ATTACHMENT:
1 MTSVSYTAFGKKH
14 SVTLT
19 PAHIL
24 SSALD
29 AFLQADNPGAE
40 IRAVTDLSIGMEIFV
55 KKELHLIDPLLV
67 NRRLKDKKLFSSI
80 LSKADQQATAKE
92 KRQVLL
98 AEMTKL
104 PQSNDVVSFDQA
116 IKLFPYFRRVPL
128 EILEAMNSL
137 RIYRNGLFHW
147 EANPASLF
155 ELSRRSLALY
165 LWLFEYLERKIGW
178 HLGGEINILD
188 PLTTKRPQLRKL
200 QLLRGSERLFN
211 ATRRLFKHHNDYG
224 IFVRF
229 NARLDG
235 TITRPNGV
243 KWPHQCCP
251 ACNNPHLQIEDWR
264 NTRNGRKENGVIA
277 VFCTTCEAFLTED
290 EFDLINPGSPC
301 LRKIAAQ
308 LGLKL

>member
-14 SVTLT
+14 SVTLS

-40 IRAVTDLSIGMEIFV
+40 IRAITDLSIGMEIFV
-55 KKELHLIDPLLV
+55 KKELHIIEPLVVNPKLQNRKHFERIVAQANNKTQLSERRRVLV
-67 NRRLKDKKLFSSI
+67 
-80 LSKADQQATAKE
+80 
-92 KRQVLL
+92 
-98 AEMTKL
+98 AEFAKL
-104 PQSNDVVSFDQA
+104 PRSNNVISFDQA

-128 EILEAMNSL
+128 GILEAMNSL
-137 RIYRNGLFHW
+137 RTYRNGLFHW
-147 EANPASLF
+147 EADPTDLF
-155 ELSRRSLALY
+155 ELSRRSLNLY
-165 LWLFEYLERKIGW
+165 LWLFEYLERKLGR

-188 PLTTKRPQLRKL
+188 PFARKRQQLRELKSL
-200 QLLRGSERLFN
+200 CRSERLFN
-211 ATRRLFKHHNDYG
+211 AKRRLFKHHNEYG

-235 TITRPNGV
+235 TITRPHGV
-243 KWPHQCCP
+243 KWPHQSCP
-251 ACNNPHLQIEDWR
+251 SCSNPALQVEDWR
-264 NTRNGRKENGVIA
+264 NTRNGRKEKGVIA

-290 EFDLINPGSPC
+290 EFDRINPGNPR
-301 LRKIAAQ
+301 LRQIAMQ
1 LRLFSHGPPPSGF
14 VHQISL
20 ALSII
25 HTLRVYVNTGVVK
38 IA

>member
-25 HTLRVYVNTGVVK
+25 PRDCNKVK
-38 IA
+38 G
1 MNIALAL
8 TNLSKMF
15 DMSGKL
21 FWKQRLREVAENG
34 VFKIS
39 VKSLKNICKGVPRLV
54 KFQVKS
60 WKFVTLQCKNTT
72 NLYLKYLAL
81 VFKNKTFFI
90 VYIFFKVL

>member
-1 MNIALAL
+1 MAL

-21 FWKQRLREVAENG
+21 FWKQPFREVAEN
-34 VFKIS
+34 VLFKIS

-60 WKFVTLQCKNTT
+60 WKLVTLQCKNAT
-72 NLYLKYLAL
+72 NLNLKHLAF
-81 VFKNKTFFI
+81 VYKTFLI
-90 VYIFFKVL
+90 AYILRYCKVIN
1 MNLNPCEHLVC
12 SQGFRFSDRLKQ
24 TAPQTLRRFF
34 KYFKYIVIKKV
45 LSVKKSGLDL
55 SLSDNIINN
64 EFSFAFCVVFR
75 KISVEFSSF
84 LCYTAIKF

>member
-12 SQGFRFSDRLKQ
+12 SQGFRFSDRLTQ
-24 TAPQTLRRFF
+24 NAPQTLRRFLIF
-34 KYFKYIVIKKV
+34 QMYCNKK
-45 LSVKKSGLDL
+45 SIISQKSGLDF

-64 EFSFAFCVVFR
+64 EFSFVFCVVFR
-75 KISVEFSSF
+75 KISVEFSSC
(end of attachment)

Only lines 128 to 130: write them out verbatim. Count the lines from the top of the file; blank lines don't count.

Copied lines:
-34 KYFKYIVIKKV
+34 QMYCNKK
-45 LSVKKSGLDL